Sis’ to Sis’

I just randomly wrote a poem. He he. I think it needs more work, but I might share it some day when I feel the need to. There is something else I feel I must share. It’s just been on my mind lately. The other day, I met a woman who was sitting by the pier. She decided to talk to me and asked me why I was there. She remarked that we both had our journals out and were writing. She asked me what brought me to the pier. She said that we don’t talk to each other enough (As black women or women in general). She was a stranger in the beginning, but during our talk, she became a mentor, a teacher and a fellow sister in my journey of self-discovery.

At times, I question the decisions and the direction I have made in own life. I am happy to have my MSW and to be closer to becoming a licensed social worker. I am glad to have pursued my creative endeavors by still writing at times and starting out with making jewelry. (Which I need to post more on here) I have joy in partaking in fun filled activities either by myself or with others to make my life that much more enriching. However, there are moments when I go down that dark hallway of my mind and question the choices that I have made.

I am starting to realize that the way things are manifesting in my life is exactly what I always wanted; I must push myself more and have confidence in my decisions. I must learn not to let the naysayers, even those close to you, tear down the strength behind my choices.  God or the Universe will take care of me; always.

The higher power above will take care of you too. You will take care of you. The path and the choices that we make define our lives. We must believe in ourselves more and stop comparing or allowing the negativity of others to take us down. You know why you did what you did; don’t regret it. Even if it’s not working out in your favor yet, it will. Or it will be an important lesson for you in your journey to success if it does not work out. This is the road to who we are. The mistakes, the wrong turns or the right ones lead us to who we have always been.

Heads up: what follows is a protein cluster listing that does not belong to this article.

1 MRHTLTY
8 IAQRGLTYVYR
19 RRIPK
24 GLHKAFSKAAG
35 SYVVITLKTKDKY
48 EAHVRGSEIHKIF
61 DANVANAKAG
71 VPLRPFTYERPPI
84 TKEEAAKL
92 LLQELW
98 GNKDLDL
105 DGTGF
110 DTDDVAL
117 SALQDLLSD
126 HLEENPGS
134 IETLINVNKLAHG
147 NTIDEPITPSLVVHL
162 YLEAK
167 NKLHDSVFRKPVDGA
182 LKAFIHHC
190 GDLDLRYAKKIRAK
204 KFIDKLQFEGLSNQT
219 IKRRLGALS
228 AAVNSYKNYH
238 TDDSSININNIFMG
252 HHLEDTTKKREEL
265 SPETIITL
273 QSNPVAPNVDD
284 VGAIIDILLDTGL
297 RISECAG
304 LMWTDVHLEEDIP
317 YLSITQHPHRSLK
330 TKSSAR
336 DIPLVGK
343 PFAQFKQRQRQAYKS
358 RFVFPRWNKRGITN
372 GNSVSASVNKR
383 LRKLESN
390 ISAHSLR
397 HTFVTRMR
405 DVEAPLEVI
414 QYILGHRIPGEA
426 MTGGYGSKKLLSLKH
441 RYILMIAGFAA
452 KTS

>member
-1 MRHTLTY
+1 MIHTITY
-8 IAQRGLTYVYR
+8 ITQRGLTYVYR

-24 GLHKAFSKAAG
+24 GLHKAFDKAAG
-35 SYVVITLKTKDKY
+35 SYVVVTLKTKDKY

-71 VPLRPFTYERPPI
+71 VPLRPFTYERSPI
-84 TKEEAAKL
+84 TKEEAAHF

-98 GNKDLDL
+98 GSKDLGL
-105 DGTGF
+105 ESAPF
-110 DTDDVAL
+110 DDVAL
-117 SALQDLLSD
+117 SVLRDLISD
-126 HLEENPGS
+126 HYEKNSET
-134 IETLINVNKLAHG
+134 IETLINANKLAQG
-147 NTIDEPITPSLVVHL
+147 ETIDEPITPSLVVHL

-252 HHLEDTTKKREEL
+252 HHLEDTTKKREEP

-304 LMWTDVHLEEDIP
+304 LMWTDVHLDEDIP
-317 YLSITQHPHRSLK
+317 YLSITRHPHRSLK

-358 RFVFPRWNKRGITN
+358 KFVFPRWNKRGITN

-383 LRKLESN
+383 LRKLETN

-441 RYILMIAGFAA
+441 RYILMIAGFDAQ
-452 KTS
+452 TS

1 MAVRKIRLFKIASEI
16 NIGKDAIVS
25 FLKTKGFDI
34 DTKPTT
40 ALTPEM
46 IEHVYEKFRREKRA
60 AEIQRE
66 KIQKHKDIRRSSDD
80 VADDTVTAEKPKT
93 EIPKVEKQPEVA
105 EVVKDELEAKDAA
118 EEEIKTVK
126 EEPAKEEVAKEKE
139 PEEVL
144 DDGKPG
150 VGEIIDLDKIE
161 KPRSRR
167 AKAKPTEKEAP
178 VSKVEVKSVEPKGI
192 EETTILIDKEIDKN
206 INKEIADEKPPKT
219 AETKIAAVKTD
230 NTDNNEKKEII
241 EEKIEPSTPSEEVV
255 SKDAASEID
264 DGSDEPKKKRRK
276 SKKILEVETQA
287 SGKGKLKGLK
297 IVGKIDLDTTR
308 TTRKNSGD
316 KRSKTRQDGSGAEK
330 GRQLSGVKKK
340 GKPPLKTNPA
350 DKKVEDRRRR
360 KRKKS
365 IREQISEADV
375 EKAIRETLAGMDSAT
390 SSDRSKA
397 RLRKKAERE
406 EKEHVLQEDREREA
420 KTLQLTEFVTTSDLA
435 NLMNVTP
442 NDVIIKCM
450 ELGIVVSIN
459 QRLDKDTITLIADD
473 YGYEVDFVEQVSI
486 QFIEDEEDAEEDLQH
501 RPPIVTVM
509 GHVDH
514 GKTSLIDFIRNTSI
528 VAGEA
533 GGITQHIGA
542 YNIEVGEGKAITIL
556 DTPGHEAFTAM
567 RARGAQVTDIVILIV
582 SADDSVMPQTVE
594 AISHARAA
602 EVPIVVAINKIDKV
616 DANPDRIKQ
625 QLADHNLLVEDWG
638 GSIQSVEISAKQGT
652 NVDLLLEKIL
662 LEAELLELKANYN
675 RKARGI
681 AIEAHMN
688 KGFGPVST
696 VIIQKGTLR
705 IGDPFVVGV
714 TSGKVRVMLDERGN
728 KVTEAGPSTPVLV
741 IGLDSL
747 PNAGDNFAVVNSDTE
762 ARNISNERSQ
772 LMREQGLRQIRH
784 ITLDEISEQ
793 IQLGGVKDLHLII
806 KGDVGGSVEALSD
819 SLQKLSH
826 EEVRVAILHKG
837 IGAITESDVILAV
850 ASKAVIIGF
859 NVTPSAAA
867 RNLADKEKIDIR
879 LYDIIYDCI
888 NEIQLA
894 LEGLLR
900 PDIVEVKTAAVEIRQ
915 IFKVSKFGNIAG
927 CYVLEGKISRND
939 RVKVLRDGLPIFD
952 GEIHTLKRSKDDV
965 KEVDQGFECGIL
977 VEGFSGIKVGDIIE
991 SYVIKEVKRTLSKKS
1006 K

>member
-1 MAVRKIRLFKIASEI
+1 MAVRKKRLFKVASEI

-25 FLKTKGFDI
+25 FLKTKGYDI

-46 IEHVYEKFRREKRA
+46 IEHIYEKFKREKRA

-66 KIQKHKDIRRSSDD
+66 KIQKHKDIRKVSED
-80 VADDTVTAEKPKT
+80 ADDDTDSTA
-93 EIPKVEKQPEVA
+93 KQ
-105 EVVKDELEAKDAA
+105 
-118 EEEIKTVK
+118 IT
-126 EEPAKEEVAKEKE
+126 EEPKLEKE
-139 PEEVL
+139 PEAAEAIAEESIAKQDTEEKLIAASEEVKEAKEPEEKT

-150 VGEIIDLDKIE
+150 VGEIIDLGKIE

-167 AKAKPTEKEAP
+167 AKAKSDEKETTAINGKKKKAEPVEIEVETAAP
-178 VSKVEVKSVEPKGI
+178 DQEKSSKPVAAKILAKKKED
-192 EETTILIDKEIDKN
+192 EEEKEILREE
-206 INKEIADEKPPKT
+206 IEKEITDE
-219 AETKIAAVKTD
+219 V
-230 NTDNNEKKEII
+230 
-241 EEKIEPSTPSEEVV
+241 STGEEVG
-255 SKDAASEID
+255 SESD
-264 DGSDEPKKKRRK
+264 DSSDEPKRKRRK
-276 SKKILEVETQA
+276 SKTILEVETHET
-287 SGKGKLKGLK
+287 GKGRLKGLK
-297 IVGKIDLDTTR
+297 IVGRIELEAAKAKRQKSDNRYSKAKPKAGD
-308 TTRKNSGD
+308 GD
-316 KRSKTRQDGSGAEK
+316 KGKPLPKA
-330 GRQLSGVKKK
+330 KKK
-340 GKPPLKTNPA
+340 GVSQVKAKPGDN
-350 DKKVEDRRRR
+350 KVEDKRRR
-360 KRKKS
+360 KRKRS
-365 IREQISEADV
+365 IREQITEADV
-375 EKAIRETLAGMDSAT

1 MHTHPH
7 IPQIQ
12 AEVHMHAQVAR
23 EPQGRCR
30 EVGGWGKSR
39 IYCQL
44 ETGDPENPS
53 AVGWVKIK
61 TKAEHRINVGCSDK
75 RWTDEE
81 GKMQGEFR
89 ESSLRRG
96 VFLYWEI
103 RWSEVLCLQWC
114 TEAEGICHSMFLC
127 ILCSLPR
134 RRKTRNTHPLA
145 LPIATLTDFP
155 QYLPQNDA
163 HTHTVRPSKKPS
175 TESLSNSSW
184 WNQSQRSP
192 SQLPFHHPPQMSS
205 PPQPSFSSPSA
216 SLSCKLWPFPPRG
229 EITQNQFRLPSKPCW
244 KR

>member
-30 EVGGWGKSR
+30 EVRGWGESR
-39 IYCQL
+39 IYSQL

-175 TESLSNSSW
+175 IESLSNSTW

In this journey that we take, it is also incredibly important to take time to self-reflect and discover who we are. There is something that I am starting to notice more, but I also see that it is quite disturbing in society. We put so much emphasis in getting these successful careers so that we can make a lot of money. The goal has always been to get a high paying job, get the house, get the car and you will be successful; you will be happy. However, I cannot help but notice some famous, rich people who appear to be quite happy in accomplishing all of this on the surface, but in truth are hiding behind their success. Big time celebrities make excessive amounts of money, travel the world and have the adoration of millions of fans, but are still unhappy. Many of them strive so much to be successful for objects but may not be successful with self. So many of them still have the same internal issues or worse than the rest of us. For some of them, it may be heightened because of all the energy they collect from users, naysayers, or any other negative forces they take in from those around.

My point is, why is it that we do not strive to know ourselves? Why is it embedded in us to sacrifice ourselves for these material things instead of saving time for ourselves as well? I mean it’s not wrong to want things and to work hard for them. But why is it OK to put in almost all your energy into gaining objects instead of gaining experiences or positivity from others? We could be uplifted from each other. We could be uplifted by our journeys in self-discovery. The concept of self-care is a huge theme in the caring profession since so much of our energy is utilized by giving to others. But the same can be done from other careers. It is so essential for us to know who we are and to take the time to do so. We tend to lose who we are and become mindless robots for the green. The biggest treasure out there is becoming who you are as a person and sharing that with others. When we empathize and work together as a society, we evolve.

Going back to the conversation with my fellow sister, she said she was relearning herself now that her children are out of the nest. She had her kids young and was rediscovering what she wanted to do with her life after having a rewarding career as a social worker. This queen was taking the time to get to know herself and through her words, she helped me. She had me realize how important it is to take the time to know who you are and to talk to one another. So much can happen with just a smile or a few words. We are so powerful in our own unique ways. We all know who we are at birth, but we must find the tools along the way back to ourselves; choice words she quoted from the outstanding soulstress Erykah Badu. Stay true to yourself and work on you, it is the most important goal you can have. Without it, nothing else matters.